How to: drink beer

Pretty much every time I go out for beers with my friend Sarah, I go, “Wait, what are hops? Are those the ones I like? Do I like lager? What’s an ale?” I don’t know why. She has never claimed to know very much about beer.

The original idea for this post was: It’s hot out this week and I don’t feel like cooking. I should do a “How to: drink beer” post and it will be like, open a beer and put it in your mouth. But then I realized that was dumb and not funny.

I spent a while today reading pretty much every single beer article on The Kitchn, and now I am a beer expert. (I also read this extraordinarily awesome Men’s Health slideshow.) I know things like:

-Hops are the flowers of the hop plant (related to hemp); they make things bitter. (Dear self, for future reference, you really like hops.)
-Lager is like normal beer—Budweiser, Miller, etc. (There are good lagers out there, though!) They are made with bottom-fermenting yeast, and they ferment at colder temperatures. Lagers are described as crisp, clean, etc.
-In contrast, ales are made with top-fermenting yeast and are “robust” and “complex.” (They are better than lagers. But NO JUDGMENT.)
-IPAs (India Pale Ale) are hoppy ales. I like them. A lot. They are hoppy because hops are a preservative, and they were brewed to withstand the trip from England to India (by boat, back in the day). Pale ales in general are made with paler malt—less roasted. I can’t even get into malt right now. OK, fine:
-Malt is actually malted barley. That is pretty much all I comprehend about malt. I don’t even know if it’s the same stuff as in bagels. Hold on. OK. Malt is “the term used for maltose sugar extracted from sprouted barley,” according to Epicurious (trustworthy). So it seems like it is probably the same thing. (Update: It’s the next day and I am still ridiculously confused by this. Help.)

I have totally lost the thread of this post. Right now I’m drinking Tenacious Traveler, from the House of Shandy Beer Co. It tastes like ginger and lemon (it tastes more like a shandy—beer+lemonade—than it does like beer); it’s really, really weird. You can’t really taste anything other than the ginger and lemon. I am mostly just mystified by the fact that they had it in my utterly sketchy East Harlem bodega. I’ve never heard of it before. But the label has a guy with a mustache, so that’s nice.

I have a very minor obsession with seasonal beer, so I may start commenting on them here. (The minor obsession just means that I usually get the seasonal beer when it’s on tap. But I think everyone does this. Also, this is more true in the fall, when I am on the ever-important quest for pumpkin beer.) Good night.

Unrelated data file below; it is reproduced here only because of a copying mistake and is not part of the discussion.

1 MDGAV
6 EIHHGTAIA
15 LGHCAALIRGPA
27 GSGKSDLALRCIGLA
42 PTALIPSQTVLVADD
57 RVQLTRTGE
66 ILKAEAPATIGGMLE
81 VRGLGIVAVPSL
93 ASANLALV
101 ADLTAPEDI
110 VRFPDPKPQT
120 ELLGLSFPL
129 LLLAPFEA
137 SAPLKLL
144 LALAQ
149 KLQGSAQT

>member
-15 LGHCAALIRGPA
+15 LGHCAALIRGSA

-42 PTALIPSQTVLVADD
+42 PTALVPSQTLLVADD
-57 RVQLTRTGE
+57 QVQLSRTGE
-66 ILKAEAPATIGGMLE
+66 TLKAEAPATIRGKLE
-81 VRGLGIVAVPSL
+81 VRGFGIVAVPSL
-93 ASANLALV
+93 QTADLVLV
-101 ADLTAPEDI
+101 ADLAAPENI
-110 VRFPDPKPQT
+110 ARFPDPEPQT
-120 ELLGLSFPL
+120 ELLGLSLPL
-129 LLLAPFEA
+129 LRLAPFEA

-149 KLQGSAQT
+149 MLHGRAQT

I theoretically love you

The vegetable dish for the week: potato and pea curry. This sounds like everything I would love (well, I really love potatoes). It is actually very good, but:

1. As with every single thing I’ve ever made, ever, the flavors are muted. Probably the fault of old chili powder and old turmeric and old (well, new, but made with old spices) garam masala. Oh, whoops, I never actually added the garam masala. (Also I just spelled that mamasala, which I like better.)

2. There are way too many potatoes. It tastes more like a carb course than a vegetable course. So it’s sort of weird to eat with rice on the side. It isn’t vegetabley enough.

3. There’s SOMETHING about it. I don’t know. Not enough flavor? DEPTH OF FLAVOR? (That’s a concept I don’t really understand.)

But I do like it, and if you want to, you may make it. Just add more spices. Or fresher spices. I think I’ll probably make it again, and/or experiment with it; it is a good combination of things.

I diced my potatoes and tomatoes into approximately half-inch dice (this is pretty small; I wanted them to be close in size to the peas. They’re bigger, but pea-sized potato pieces would be a little insane).

I have a very hard time taking photos of white food.

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This is harder than I thought it would be

Wow, so dramatic. The title of this post refers to making more Hare Krishna food: lobia, or black-eyed peas in tamarind-ginger sauce. (Sorry, I don’t know how to link to a particular part of the page. Help?) I’m in a food rut and nothing sounded good except more interesting bean-based dishes, so that’s what I did (and a vegetable recipe that I hope will be better than last week’s—last week’s turned into such a debacle that I couldn’t even post about it).